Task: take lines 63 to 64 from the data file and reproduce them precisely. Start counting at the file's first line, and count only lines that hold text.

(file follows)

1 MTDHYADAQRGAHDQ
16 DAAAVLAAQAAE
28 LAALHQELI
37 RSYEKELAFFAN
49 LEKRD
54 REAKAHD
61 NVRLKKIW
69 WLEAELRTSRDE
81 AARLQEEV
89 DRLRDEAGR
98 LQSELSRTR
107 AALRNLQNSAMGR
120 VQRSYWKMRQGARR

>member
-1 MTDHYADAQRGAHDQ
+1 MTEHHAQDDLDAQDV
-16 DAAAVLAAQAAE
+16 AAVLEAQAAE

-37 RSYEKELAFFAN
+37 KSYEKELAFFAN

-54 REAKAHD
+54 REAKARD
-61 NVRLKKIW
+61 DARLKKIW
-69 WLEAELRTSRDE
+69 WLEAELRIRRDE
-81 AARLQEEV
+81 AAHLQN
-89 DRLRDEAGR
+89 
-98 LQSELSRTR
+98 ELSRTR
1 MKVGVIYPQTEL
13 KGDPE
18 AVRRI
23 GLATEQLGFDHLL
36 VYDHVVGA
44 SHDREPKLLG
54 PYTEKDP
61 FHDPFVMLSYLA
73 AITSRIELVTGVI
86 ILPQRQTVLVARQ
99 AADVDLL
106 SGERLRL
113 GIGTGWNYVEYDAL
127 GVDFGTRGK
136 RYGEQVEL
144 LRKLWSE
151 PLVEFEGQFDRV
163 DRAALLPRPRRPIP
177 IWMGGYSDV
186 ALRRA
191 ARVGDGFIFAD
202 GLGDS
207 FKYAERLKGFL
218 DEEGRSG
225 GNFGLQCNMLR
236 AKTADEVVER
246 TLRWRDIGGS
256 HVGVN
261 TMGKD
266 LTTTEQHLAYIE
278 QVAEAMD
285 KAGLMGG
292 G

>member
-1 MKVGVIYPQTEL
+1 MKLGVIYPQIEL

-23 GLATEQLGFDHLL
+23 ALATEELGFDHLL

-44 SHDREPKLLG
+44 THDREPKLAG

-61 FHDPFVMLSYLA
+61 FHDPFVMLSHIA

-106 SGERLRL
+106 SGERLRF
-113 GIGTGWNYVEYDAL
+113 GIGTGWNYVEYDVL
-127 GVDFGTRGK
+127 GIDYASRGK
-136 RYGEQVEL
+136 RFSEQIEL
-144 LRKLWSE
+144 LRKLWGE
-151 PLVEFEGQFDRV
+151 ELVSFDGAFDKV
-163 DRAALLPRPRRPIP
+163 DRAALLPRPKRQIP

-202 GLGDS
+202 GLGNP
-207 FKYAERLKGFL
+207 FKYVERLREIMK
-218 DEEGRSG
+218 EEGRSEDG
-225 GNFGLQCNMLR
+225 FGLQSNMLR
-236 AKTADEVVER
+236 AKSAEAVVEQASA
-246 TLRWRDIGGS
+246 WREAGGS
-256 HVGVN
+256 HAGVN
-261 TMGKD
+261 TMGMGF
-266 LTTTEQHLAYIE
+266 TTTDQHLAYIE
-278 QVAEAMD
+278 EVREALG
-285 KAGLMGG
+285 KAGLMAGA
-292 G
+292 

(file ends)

278 QVAEAMD
285 KAGLMGG